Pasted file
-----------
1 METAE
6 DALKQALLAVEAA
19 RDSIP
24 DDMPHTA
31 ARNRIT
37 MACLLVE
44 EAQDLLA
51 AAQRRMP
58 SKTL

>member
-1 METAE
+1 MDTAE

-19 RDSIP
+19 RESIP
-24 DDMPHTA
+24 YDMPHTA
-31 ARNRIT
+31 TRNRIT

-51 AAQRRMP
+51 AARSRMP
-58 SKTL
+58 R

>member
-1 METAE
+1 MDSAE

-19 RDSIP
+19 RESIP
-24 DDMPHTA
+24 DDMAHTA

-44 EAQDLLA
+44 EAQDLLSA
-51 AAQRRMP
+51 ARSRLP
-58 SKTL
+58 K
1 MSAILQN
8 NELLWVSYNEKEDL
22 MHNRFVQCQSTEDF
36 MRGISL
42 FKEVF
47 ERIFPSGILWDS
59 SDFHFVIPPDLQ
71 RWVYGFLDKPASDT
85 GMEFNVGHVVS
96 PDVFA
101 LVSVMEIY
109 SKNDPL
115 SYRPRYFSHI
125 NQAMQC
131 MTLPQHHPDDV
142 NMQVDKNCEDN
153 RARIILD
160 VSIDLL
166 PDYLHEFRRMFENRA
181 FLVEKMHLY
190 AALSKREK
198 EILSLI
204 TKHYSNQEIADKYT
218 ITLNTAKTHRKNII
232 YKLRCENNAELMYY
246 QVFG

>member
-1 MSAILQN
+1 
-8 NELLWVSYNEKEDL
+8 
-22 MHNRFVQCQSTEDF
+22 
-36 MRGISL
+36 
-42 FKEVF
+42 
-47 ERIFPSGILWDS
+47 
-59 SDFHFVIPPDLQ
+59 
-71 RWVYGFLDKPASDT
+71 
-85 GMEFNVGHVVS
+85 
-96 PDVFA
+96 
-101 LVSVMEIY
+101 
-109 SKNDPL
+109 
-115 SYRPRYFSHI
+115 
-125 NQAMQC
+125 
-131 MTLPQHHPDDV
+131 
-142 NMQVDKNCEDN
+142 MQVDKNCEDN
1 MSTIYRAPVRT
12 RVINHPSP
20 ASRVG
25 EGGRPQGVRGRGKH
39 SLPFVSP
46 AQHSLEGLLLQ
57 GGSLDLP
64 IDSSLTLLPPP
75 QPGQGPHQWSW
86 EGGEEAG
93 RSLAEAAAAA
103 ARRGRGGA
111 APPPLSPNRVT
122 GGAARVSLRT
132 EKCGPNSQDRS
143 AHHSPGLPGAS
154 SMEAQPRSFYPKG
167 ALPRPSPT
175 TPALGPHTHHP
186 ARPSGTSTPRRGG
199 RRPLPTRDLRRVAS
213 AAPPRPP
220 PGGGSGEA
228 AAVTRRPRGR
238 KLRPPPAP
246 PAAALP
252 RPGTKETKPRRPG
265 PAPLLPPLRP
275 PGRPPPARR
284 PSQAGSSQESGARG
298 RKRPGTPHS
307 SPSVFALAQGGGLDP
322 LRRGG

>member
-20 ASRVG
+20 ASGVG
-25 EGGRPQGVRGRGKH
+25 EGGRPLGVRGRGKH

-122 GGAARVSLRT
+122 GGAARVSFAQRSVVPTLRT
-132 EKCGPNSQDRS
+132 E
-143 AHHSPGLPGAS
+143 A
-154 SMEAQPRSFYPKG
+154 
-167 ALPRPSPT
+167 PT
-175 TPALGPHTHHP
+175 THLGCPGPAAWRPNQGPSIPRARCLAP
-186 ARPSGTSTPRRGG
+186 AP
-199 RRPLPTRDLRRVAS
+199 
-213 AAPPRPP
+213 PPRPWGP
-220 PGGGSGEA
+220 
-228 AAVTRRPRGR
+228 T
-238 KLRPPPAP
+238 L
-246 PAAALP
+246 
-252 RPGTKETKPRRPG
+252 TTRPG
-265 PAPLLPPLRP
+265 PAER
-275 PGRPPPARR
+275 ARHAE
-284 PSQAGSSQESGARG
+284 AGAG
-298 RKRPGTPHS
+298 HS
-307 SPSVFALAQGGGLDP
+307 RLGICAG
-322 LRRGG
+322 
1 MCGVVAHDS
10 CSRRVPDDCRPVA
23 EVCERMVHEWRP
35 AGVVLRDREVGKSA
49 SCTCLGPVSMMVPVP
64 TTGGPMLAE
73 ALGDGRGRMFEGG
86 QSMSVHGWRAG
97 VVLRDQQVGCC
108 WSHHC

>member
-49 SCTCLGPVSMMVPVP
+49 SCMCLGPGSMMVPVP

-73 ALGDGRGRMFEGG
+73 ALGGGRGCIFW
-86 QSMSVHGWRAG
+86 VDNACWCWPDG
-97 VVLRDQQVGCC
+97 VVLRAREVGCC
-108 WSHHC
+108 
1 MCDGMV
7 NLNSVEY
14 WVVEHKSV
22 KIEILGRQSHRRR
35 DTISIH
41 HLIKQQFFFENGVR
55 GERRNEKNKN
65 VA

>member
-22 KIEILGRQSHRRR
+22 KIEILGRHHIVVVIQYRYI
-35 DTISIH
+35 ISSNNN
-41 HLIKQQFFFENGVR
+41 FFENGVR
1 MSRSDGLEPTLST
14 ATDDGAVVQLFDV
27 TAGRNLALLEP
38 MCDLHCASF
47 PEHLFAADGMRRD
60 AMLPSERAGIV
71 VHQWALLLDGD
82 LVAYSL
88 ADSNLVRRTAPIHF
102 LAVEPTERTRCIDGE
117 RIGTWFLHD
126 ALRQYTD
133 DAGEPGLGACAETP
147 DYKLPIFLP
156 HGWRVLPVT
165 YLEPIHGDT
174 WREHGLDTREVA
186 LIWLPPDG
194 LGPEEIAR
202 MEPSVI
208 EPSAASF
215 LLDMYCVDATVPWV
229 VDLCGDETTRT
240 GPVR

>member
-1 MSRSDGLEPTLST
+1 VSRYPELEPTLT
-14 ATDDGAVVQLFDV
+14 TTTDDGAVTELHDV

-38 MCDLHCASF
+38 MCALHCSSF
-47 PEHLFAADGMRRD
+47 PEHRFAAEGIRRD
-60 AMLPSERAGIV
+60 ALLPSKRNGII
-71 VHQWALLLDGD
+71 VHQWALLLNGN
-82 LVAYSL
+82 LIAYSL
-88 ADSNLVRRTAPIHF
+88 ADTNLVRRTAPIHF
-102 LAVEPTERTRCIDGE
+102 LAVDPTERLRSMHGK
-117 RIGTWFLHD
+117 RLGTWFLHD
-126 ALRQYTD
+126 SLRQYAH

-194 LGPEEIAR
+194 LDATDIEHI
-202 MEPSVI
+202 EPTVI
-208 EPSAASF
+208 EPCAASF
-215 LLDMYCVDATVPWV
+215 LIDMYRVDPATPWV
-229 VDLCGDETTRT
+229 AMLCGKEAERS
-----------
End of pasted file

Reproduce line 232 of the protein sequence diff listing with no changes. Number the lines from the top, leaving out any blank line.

240 GPVR